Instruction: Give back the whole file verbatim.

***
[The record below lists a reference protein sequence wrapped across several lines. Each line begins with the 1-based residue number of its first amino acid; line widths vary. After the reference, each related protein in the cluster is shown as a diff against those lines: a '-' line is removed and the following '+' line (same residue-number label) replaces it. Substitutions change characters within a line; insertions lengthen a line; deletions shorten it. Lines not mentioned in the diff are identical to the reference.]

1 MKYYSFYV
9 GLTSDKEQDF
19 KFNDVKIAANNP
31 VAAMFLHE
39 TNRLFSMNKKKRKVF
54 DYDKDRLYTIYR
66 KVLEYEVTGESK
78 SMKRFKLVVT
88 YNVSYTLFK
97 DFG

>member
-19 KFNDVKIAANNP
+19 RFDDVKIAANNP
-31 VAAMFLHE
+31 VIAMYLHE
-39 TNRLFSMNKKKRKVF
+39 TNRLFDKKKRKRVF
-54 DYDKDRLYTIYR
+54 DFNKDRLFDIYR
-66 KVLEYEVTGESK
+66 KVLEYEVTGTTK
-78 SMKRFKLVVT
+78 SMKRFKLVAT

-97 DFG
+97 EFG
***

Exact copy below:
[The record below lists a reference protein sequence wrapped across several lines. Each line begins with the 1-based residue number of its first amino acid; line widths vary. After the reference, each related protein in the cluster is shown as a diff against those lines: a '-' line is removed and the following '+' line (same residue-number label) replaces it. Substitutions change characters within a line; insertions lengthen a line; deletions shorten it. Lines not mentioned in the diff are identical to the reference.]

1 MKYYSFYV
9 GLTSDKEQDF
19 KFNDVKIAANNP
31 VAAMFLHE
39 TNRLFSMNKKKRKVF
54 DYDKDRLYTIYR
66 KVLEYEVTGESK
78 SMKRFKLVVT
88 YNVSYTLFK
97 DFG

>member
-19 KFNDVKIAANNP
+19 RFDDVKIAANNP
-31 VAAMFLHE
+31 VIAMYLHE
-39 TNRLFSMNKKKRKVF
+39 TNRLFDKKKRKRVF
-54 DYDKDRLYTIYR
+54 DFNKDRLFDIYR
-66 KVLEYEVTGESK
+66 KVLEYEVTGTTK
-78 SMKRFKLVVT
+78 SMKRFKLVAT

-97 DFG
+97 EFG